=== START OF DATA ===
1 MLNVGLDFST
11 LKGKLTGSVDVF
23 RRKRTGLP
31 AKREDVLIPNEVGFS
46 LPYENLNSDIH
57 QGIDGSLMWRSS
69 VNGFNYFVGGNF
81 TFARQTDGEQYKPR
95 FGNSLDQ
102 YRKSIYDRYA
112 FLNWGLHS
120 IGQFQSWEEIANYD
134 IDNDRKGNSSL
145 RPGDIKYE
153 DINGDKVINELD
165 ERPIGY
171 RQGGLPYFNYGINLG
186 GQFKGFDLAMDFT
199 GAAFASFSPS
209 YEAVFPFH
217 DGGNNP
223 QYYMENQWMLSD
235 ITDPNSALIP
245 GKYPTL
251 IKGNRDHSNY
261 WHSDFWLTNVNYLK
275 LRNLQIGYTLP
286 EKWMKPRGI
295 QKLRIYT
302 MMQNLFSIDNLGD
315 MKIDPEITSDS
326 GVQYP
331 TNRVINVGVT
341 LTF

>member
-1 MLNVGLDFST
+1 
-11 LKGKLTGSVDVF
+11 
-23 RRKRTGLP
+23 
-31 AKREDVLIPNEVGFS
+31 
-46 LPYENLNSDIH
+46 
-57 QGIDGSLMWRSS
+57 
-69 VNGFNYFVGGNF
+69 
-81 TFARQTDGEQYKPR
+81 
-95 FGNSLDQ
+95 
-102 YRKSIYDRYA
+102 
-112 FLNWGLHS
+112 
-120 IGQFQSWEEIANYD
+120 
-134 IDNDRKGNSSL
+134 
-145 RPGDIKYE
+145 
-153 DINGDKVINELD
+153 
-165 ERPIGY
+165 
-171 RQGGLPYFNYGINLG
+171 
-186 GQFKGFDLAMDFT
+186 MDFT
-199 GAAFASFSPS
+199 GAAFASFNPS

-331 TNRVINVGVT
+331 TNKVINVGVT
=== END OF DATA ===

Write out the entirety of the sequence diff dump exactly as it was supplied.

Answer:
1 MLNVGLDFST
11 LKGKLTGSVDVF
23 RRKRTGLP
31 AKREDVLIPNEVGFS
46 LPYENLNSDIH
57 QGIDGSLMWRSS
69 VNGFNYFVGGNF
81 TFARQTDGEQYKPR
95 FGNSLDQ
102 YRKSIYDRYA
112 FLNWGLHS
120 IGQFQSWEEIANYD
134 IDNDRKGNSSL
145 RPGDIKYE
153 DINGDKVINELD
165 ERPIGY
171 RQGGLPYFNYGINLG
186 GQFKGFDLAMDFT
199 GAAFASFSPS
209 YEAVFPFH
217 DGGNNP
223 QYYMENQWMLSD
235 ITDPNSALIP
245 GKYPTL
251 IKGNRDHSNY
261 WHSDFWLTNVNYLK
275 LRNLQIGYTLP
286 EKWMKPRGI
295 QKLRIYT
302 MMQNLFSIDNLGD
315 MKIDPEITSDS
326 GVQYP
331 TNRVINVGVT
341 LTF

>member
-1 MLNVGLDFST
+1 
-11 LKGKLTGSVDVF
+11 
-23 RRKRTGLP
+23 
-31 AKREDVLIPNEVGFS
+31 
-46 LPYENLNSDIH
+46 
-57 QGIDGSLMWRSS
+57 
-69 VNGFNYFVGGNF
+69 
-81 TFARQTDGEQYKPR
+81 
-95 FGNSLDQ
+95 
-102 YRKSIYDRYA
+102 
-112 FLNWGLHS
+112 
-120 IGQFQSWEEIANYD
+120 
-134 IDNDRKGNSSL
+134 
-145 RPGDIKYE
+145 
-153 DINGDKVINELD
+153 
-165 ERPIGY
+165 
-171 RQGGLPYFNYGINLG
+171 
-186 GQFKGFDLAMDFT
+186 MDFT
-199 GAAFASFSPS
+199 GAAFASFNPS

-331 TNRVINVGVT
+331 TNKVINVGVT